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Posts Tagged ‘Drought Tolerant’

Pink Dahlia 2

Well that’s a long title! I started out with a question about storing dahlia tubers in our warm climate in SoCal and ended up with a whole mish-mash of advice. Here goes…

It’s time for fall garden care and clean up. If your garden is anything like mine, it has been totally fried by the drought and relentless summer heat. I vacillated between trying to get my very-thirsty plants enough water and feeling guilty about using precious water when we are experiencing the worst drought ever. Hearing the messages that we need to dramatically reduce our water use and that we can’t expect much if any rain this winter made me feel very self-indulgent about watering my garden. So I watered, then I didn’t, then I panicked when my plants started wilting, and watered again until I felt too guilty. Needless to say, my garden looks awful. My container plants suffered the worst – many will need to be replanted or, better yet, retired.

Clearly I need to completely rethink the whole garden and start replanting with drought-tolerant plants. That will be a slow process. This is not cheap as you all know!

And because no one really knows what the hell will happen next and solid advice for our new reality is slow in coming, that’s probably a good thing. It will be a little while before the experts figure out the best way for us to deal with it. In the meantime, pray, chant, dance for rain; whatever you think might work, but do it because things are looking really bad.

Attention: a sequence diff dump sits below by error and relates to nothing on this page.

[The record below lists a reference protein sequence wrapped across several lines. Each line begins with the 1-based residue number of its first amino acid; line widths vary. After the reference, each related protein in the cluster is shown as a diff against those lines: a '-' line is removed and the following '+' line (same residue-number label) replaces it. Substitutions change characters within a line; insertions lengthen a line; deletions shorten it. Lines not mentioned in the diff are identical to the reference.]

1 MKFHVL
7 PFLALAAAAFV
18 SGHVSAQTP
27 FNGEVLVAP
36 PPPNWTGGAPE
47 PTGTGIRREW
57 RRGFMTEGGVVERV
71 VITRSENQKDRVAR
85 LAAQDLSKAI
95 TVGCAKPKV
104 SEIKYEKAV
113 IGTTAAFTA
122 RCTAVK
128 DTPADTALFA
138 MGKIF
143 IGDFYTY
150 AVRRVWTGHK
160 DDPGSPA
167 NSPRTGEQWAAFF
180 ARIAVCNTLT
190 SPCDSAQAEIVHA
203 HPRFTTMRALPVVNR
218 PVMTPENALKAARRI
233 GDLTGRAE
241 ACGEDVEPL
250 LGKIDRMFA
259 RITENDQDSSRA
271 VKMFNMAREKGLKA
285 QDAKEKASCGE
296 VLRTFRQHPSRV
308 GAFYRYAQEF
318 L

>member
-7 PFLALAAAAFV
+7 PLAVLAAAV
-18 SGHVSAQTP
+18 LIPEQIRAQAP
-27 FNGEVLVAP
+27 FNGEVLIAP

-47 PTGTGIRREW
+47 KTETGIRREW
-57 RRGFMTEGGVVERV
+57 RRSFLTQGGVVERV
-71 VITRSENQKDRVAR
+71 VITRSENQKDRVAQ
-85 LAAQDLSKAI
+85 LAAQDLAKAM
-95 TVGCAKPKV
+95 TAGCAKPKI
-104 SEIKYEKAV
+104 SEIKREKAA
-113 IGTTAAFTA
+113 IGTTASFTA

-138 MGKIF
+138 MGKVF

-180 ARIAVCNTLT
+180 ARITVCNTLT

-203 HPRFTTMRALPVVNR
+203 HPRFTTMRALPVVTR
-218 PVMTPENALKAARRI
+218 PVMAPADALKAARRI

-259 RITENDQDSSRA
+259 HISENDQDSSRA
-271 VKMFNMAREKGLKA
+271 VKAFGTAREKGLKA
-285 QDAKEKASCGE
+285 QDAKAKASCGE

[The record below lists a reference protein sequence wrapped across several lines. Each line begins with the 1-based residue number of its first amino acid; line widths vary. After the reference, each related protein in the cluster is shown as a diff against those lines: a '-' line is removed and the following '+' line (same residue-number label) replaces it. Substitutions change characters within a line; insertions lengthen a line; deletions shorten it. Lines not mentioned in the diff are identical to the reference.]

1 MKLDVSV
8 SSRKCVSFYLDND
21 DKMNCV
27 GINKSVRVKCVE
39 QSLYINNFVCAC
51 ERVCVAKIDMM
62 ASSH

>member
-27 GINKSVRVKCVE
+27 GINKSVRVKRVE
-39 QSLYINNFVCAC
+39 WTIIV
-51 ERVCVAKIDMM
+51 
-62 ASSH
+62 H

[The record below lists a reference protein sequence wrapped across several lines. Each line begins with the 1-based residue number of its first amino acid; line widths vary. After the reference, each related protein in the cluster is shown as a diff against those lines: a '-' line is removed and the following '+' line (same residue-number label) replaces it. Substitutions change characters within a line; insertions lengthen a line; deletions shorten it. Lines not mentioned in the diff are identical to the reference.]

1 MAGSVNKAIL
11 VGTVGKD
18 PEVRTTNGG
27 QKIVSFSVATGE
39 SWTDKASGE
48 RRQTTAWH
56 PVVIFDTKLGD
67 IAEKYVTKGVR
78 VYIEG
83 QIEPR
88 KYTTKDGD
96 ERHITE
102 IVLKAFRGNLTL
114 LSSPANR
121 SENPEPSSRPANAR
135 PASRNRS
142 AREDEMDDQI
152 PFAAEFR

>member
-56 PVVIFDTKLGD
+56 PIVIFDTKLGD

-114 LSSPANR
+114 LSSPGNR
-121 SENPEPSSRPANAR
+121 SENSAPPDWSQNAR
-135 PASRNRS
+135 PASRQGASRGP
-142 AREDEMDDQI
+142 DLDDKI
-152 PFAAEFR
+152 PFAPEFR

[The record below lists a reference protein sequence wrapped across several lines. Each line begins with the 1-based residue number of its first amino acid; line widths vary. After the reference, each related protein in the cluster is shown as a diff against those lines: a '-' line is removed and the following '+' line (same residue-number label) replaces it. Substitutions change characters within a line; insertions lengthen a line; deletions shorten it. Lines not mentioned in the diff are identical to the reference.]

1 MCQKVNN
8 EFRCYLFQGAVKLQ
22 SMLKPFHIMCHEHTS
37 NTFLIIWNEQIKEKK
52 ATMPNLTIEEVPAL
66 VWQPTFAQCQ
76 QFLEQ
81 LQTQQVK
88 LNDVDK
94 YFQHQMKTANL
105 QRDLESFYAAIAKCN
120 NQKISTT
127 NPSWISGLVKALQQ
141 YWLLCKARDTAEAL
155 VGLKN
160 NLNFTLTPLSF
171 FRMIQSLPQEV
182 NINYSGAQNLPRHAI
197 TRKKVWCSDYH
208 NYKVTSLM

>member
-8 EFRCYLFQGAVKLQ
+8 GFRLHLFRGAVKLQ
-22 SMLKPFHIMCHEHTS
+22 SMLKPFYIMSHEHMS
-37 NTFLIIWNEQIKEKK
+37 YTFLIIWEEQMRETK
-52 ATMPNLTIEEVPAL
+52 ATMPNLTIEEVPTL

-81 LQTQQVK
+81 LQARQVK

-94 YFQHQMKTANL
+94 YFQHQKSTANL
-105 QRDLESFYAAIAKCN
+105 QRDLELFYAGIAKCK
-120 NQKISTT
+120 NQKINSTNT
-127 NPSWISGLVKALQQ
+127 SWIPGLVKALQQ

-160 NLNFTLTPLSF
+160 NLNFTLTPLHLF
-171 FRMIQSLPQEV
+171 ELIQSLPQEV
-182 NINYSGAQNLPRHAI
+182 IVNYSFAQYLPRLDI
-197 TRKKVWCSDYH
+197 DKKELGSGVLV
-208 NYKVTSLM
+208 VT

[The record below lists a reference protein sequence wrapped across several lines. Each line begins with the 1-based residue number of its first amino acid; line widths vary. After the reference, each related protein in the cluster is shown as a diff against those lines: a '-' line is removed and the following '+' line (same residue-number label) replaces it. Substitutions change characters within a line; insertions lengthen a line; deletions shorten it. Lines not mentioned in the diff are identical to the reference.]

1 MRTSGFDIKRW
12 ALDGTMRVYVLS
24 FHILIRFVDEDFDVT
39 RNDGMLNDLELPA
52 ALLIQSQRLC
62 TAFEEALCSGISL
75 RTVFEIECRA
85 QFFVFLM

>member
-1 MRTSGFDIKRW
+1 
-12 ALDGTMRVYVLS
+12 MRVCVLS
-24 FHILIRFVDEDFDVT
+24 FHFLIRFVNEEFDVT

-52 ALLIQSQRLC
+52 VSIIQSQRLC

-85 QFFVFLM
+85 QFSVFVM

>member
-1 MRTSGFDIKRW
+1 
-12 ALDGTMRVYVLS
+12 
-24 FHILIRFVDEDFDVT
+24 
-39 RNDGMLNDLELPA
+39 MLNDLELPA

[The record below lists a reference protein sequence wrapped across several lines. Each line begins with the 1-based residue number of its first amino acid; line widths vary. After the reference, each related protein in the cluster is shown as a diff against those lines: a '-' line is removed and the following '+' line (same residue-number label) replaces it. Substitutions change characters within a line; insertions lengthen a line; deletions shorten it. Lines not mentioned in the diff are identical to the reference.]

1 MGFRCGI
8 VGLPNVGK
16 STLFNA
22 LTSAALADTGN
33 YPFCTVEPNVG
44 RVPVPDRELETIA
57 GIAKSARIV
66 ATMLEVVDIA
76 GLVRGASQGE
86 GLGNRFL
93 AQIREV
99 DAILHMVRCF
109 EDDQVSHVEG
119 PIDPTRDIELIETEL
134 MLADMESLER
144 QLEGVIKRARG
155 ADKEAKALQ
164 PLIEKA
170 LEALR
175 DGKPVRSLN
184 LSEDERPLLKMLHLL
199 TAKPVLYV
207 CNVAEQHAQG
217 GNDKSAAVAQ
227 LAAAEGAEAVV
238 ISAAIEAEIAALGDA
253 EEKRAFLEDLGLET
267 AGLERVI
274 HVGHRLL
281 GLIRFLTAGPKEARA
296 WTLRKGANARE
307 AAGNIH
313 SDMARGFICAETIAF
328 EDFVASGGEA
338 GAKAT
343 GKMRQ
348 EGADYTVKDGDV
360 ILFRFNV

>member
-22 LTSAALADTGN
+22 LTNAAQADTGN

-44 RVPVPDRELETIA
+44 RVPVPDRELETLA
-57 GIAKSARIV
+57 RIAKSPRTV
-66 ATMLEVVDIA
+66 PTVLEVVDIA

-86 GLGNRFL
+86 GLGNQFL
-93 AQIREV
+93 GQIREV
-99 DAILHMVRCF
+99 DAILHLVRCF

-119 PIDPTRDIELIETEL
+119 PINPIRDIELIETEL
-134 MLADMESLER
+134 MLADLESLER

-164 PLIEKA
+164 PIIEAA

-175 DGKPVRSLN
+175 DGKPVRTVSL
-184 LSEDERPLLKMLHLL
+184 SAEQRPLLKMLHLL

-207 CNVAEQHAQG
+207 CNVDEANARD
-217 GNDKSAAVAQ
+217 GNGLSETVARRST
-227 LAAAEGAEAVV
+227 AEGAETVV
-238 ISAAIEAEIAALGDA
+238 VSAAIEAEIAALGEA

The best I can tell you right now is to cut back your damaged plants, but not too much. They don’t need more stress. Clean up fallen garden debris thoroughly and mulch like crazy – 3″ at least, keeping it a little bit away from the crown of your plants and at least 5″ away from tree trunks.

As for dahlia tubers, in our warm climate you can leave them in the ground to overwinter. After they have died back, cut the stems back to between 1″ and 4″, clean up the surrounding area, and put down 3″ of dry mulch. They will re-emerge in the spring when the ground warms up again. One caveat is if you live in an area near the canyons or in the foothills where you get more than a light dusting of frost. In that case read this post that Mary Beth did a while back about digging up and storing your dahlia tubers.

That’s it for now. I’m out to the garden to start triaging my sad-looking plants.

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